Reprinted from late editions of yesterday's Globe.
Like couples with nothing in common who fall madly in love, Robert Plant and Alison Krauss make beautiful music together. Thursday night the iconic rocker and the bluegrass superstar performed songs from their 2007 album "Raising Sand," a collection of American classics both vintage and contemporary, as well as a handful of tunes from each artist's solo catalog. Where the album is painstakingly subdued - a dusky wash of deep tones and muted percussion with nary a shimmer or an edge within earshot - the live show was endlessly dynamic.
Plant and Krauss were accompanied by a roots supergroup that included their producer T Bone Burnett (whose dark magic is at the heart of this remarkable collaboration), guitarist Buddy Miller, drummer Jay Bellerose, bassist Dennis Crouch, and multi-instrumentalist Stuart Duncan.
The pair opened with the swampy, late-night blues of "Rich Woman," segued into a fiddle-and-mandolin-stoked thigh-slapper in "Leave My Woman Alone," and proceeded to blow the crowd away with a hauntingly reimagined version of Led Zeppelin's "Black Dog," slowed to a march and configured for banjo and upright bass. Burnett's handprints were all over the arrangement, but Duncan's Jimmy Page-worthy solo - on violin, no less - introduced fans to the sideways sort of heaviness that would color the captivating two-hour set.
Egos were checked at the door. Plant ensconced himself behind a microphone at the back of the stage to sing back-up while Krauss loosed her piercing, crystalline soprano on the Gene Clark classic "Through the Morning, Through the Night," and he formed a close-knit harmony trio with Miller and Duncan during Krauss's sweet, delicate read of the traditional "Down to the River to Pray." Plant blended happily into the dusty musical fabric while she burrowed into gripping, minimalist covers of Sam Phillips's "Sister Rosetta Goes Before Us" and Tom Waits's "Trampled Rose."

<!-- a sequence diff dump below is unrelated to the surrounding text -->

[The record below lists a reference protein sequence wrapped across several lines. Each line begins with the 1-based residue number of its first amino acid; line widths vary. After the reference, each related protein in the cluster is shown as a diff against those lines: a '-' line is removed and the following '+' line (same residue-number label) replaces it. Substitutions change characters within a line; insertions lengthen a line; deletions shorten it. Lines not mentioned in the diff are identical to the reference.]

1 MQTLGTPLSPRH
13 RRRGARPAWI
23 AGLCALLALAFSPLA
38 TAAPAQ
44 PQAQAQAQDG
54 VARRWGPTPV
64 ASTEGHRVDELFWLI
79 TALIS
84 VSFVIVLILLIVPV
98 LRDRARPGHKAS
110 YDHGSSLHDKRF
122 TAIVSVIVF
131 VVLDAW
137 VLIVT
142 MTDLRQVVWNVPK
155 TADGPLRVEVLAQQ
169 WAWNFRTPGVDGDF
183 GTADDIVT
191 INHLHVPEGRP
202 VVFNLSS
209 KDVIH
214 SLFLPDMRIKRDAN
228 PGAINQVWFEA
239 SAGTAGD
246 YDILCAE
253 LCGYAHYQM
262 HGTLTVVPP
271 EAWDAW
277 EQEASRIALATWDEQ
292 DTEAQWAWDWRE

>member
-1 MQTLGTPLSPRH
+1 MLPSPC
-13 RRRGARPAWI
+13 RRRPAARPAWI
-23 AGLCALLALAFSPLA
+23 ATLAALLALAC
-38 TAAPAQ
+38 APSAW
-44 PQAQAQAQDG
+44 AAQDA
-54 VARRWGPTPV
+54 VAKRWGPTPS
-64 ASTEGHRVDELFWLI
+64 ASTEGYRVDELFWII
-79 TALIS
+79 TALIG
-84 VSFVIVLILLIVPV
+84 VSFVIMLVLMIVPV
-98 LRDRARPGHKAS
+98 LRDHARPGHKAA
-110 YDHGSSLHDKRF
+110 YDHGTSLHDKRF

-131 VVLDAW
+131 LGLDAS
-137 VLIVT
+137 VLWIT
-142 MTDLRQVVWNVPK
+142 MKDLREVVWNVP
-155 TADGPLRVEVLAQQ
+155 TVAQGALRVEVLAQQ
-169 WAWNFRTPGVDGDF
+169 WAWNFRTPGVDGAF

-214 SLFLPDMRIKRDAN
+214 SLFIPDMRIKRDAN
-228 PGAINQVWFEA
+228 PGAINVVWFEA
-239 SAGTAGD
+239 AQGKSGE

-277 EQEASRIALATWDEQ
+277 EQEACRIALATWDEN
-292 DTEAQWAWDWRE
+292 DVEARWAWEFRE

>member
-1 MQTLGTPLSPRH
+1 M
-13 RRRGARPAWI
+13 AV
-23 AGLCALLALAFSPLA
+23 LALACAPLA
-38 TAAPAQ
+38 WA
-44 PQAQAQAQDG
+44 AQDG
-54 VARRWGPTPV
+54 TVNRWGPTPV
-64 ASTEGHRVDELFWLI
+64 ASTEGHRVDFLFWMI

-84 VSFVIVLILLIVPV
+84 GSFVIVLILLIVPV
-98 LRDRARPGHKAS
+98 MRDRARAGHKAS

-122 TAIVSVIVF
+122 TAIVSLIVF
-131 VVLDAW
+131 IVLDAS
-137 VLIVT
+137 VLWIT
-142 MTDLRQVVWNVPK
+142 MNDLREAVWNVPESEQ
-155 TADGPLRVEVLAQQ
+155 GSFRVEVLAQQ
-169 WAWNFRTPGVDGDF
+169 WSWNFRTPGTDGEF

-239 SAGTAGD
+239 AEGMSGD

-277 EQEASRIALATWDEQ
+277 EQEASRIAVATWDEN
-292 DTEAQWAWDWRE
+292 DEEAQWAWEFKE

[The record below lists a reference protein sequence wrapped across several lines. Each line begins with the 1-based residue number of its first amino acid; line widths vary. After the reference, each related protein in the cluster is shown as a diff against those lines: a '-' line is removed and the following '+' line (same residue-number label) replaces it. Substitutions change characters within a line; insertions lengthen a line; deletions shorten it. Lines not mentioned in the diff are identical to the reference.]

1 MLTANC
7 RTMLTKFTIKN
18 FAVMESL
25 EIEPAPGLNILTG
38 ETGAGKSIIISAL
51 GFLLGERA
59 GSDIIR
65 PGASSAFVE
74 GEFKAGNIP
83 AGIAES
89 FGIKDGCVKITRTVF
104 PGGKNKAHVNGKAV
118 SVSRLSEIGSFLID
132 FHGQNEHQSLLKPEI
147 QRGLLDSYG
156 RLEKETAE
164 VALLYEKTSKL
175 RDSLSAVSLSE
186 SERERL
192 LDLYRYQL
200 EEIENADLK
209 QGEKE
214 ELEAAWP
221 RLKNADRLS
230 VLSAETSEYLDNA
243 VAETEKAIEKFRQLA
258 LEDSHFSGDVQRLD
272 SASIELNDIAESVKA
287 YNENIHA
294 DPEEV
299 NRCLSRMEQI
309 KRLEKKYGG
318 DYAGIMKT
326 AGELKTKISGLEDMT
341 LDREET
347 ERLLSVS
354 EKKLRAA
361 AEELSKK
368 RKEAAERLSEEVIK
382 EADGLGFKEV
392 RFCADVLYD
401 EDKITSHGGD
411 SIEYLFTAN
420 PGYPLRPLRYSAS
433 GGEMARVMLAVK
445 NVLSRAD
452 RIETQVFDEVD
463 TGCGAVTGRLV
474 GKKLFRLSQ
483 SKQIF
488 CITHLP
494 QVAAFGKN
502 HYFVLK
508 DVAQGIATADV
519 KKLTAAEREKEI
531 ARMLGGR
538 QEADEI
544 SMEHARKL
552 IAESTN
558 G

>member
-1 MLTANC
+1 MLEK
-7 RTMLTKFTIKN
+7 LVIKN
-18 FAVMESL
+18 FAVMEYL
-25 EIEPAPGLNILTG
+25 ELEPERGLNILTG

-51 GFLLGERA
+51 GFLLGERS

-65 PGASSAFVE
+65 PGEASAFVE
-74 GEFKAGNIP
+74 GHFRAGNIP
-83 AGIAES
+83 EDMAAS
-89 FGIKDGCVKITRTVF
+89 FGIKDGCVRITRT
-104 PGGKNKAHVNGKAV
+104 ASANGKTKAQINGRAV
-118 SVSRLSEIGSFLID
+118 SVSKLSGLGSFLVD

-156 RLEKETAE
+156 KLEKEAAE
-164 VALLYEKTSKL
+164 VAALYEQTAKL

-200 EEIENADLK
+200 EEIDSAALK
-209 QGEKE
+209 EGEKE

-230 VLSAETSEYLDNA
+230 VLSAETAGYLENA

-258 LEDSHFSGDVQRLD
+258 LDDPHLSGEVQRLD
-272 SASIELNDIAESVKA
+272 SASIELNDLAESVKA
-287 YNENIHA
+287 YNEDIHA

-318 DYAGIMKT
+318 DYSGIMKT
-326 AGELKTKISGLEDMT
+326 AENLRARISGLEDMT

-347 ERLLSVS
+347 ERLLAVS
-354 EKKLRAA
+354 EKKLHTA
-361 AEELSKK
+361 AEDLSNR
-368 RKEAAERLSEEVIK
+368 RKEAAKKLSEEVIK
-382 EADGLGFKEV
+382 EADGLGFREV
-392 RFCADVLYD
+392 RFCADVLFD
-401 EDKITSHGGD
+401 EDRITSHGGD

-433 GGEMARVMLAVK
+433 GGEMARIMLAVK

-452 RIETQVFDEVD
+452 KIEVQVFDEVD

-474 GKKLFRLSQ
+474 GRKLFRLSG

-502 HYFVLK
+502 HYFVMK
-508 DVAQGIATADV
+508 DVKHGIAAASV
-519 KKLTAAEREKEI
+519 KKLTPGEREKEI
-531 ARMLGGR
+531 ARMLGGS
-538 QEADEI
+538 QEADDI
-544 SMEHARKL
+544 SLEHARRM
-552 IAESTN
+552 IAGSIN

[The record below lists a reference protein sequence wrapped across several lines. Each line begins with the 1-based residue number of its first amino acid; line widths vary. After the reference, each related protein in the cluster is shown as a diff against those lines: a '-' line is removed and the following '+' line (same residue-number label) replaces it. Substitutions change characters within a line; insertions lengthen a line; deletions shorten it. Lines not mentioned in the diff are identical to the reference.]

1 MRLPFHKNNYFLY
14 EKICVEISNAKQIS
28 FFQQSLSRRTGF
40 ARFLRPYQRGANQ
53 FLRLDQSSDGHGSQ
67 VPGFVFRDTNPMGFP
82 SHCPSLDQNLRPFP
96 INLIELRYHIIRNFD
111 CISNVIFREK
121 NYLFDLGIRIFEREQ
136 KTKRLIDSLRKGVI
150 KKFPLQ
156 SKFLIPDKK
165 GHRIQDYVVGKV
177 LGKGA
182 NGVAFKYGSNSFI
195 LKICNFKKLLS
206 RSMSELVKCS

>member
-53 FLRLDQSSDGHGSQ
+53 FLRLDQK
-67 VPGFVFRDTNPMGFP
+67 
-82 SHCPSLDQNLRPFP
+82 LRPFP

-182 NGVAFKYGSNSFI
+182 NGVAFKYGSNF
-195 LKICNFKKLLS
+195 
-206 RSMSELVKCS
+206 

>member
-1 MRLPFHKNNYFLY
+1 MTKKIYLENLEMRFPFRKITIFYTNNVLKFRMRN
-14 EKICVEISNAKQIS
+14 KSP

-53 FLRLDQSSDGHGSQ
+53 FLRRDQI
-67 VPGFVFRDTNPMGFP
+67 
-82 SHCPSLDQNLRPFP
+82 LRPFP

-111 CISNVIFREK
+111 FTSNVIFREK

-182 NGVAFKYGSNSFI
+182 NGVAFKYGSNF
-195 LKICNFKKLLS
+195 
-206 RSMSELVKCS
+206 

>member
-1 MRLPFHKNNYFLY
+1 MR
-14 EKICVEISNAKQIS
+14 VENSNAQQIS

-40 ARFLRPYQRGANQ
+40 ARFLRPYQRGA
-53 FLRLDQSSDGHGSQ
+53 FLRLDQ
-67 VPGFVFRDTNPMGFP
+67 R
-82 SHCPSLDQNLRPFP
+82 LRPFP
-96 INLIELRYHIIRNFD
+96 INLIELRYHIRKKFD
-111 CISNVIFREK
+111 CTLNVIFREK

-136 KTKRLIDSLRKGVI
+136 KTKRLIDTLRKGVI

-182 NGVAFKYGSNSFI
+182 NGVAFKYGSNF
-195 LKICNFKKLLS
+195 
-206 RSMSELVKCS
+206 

Krauss, who has found a new ferocity (and decibel level) in her communion with the rock god, shadowed Plant with equal graciousness, lending mighty harmonies and almost savage fiddle on majestic, organic renditions of the Zep gems "Battle of Evermore" and "Black Country Woman." The Zeppelin fanatics who figured this was the next best thing to the nonexistent reunion tour - and not a few of them peppered the crowd - danced ecstatically.
Burnett took a turn in the spotlight, as well, stepping to the microphone for rousing takes on his own "The Rat Age" and "Bon Temps Rouler."
"We all come from different musical places but this week we lost one of our founding fathers," Plant said before the group launched into a raucous cover of Bo Diddley's "Who Do You Love?" Yet over the course of the evening it became clearer and clearer just how much common ground these seemingly disparate musical forces share. It's in their deep affection for the music's roots - the seminal changes in the Everly Brothers' "Gone Gone Gone (Done Moved On)," and the cosmic mournfulness of Townes Van Zandt's "Nothin'." The latter materialized as a sinewy incantation: Plant howled like an animal, with Krauss baying to his right, and the audience responded in kind.